The report in many ways explains our success but equally points out fairly where we can do better and where challenges remain (Maori, for example, make up 15% of the population yet represent over 50% of all prison inmates).
New Zealand is not perfect but we seem to be doing an awful lot right.
This helps to explain why I wouldn’t want to raise a family or live anywhere else. I urge you to read it (click here to download the report) if you are thinking of joining us in New Zealand (particularly pages 47-49). I could not sum up the essence of New Zealand better.
Until next week
Iain MacLeod - Southern Man
Posted by Iain on March 14, 2014, 4:10 p.m. in Living
It’s time for my home town, Auckland, to grow up.
Debate has begun raging across the isthmus that is home to the fast growing city of Auckland over whether to grow out or up. The Auckland Council’s proposed Unitary Plan released for discussion several months ago, among other things, plans for rezoning many suburban areas allowing medium density housing and apartments.
Including my own in Mount Eden, a suburb that was settled and built during the late 19th and early 20th centuries. Leafy streets and old Victorian villas line these pretty neighbourhoods. And some see their preservation as critical to the character of the city.
I am not sure I agree. Cities change. Cities grow. Who is to say that pressed steel ceilings, bay windows and dark, gloomy often cold in winter and hot in summer Victorian houses represent the peak of urban architecture? Yes they speak of our ancestry and our forebears, but the truth is they are in many ways an architectural oddity and are out of place in a South Pacific setting. Designed by British Architects for a British climate (which Auckland demonstrably is not) they are certainly pretty but having lived in two they are terribly impractical and not suited for the sub tropical climate of Auckland.
Over recent years we have seen, particularly on the fringe of downtown Auckland but also in other more traditionally suburban areas, the rise of apartment blocks. Now the suggestion is to expand the footprint of increased urban density into suburbs like my own and in particular, along major (public) transport arteries. As might have been expected, the n.i.m.b.ys (not in my back yard) are out in force seeking to ‘preserve’ both historical architectural styles and a lifestyle many view as sacrosanct.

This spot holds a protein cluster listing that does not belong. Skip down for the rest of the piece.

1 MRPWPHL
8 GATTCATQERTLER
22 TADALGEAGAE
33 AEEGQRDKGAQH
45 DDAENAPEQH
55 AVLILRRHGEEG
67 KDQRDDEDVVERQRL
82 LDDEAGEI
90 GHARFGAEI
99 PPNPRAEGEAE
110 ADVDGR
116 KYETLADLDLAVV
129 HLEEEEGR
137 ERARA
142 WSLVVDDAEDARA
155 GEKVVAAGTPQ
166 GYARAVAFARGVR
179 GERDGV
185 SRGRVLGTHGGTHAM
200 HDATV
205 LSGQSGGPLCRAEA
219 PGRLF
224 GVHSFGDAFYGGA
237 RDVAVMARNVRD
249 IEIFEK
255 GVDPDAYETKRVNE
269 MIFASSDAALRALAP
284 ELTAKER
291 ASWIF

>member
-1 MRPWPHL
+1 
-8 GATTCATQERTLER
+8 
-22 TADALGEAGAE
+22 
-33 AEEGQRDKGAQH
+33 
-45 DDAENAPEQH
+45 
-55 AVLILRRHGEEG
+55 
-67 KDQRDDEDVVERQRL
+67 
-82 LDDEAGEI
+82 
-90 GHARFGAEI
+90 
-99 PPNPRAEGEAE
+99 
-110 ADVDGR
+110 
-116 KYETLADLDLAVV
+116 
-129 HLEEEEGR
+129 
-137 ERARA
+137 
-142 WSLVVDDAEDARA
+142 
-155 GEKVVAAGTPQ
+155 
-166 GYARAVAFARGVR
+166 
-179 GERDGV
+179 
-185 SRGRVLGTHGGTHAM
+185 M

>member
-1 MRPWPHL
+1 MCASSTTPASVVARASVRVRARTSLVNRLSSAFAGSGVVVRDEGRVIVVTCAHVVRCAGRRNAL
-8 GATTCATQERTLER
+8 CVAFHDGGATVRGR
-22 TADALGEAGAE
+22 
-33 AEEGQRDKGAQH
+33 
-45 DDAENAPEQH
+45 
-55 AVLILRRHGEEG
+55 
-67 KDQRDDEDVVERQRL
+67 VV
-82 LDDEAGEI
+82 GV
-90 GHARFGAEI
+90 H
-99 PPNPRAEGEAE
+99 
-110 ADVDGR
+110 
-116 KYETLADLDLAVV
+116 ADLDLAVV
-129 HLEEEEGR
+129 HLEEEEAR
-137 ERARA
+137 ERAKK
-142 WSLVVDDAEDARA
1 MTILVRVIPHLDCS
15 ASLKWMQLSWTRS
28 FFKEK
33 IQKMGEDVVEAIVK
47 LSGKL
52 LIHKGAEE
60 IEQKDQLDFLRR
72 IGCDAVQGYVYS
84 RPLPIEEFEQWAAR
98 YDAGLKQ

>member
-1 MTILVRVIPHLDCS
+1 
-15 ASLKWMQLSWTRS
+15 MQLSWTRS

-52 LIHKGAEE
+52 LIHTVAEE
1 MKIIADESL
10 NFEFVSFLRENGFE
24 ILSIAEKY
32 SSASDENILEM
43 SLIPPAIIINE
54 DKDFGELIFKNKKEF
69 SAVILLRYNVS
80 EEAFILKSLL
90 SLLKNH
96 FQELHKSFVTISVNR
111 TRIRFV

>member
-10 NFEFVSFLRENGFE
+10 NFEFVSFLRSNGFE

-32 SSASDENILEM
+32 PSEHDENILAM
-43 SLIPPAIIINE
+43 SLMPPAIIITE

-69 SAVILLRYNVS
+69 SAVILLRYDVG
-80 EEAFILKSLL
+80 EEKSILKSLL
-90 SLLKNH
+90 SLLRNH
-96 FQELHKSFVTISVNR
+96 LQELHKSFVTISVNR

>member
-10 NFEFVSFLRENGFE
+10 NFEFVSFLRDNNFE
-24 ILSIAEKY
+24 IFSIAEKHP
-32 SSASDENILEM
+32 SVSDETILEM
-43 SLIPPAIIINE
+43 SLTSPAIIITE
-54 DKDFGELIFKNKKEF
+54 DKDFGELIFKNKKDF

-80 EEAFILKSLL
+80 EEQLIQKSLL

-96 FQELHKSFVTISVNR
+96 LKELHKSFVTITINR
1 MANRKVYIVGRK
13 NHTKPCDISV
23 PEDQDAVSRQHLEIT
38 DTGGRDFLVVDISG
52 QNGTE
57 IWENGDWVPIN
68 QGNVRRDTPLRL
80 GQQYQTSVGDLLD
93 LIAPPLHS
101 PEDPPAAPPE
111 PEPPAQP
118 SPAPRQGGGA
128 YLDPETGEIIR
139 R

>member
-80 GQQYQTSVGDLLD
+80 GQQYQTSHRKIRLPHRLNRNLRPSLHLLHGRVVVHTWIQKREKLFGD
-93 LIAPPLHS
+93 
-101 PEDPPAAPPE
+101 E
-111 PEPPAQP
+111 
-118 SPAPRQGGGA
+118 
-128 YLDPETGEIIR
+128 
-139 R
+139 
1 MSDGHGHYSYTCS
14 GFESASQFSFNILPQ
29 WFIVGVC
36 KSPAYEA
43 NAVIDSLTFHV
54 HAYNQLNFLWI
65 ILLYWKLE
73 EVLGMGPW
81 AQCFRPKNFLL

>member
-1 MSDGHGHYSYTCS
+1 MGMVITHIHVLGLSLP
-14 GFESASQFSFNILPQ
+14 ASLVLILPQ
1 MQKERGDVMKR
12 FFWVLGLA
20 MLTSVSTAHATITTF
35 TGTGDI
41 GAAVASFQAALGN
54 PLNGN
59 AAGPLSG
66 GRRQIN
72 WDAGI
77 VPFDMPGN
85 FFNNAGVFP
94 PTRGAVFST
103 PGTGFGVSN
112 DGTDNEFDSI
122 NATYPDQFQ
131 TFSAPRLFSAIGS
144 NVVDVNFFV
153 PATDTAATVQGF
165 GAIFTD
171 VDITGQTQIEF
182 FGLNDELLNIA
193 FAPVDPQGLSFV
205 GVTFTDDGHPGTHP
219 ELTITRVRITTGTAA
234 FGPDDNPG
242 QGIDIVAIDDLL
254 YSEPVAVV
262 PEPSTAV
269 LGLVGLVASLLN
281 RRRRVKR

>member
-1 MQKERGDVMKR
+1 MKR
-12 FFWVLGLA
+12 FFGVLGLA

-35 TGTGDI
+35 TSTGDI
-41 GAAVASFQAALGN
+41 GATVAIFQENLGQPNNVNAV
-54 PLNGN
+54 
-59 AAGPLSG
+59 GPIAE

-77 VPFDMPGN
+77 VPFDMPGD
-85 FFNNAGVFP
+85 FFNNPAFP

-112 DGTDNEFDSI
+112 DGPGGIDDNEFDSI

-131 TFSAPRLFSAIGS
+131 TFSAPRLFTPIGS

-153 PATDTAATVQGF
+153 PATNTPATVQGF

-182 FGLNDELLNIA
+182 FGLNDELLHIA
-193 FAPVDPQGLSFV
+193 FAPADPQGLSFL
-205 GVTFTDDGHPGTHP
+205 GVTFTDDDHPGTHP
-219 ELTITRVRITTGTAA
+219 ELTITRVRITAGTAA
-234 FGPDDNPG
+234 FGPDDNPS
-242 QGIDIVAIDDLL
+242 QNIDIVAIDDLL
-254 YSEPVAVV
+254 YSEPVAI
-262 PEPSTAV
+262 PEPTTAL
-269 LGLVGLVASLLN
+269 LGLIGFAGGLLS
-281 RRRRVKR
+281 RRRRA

Where I live in Mount Eden our end of the street, which lies close to a major arterial transport route, has been designated for change from single dwelling units on land parcels of at least 350 – 800 square meters to low rise (4-6 floor) mixed use apartments/commercial.
My neighbours are up in arms and my letterbox is being stuffed full of prepared submissions ready for my signature to forward on to the Auckland Council demanding my street not be touched. All around me I am being exhorted by local groups to sign petitions and demand that our street not be ‘destroyed’ by this proposed intensification.
People are outraged. I am excited.
I want to tell the Auckland Council I am well on board with the changes. They will be good for the suburb. Good for our part of the city. Good for a greener Auckland through more efficient and regular public transport services with potentially (if we do it right) less use for single occupant cars.
And yes it will see many streets altered visually and part of me believes that bowling a beautiful old house like our own is a form of cultural vandalism but who says something better, warmer, drier and lighter cannot replace it? Architecture does not stand still.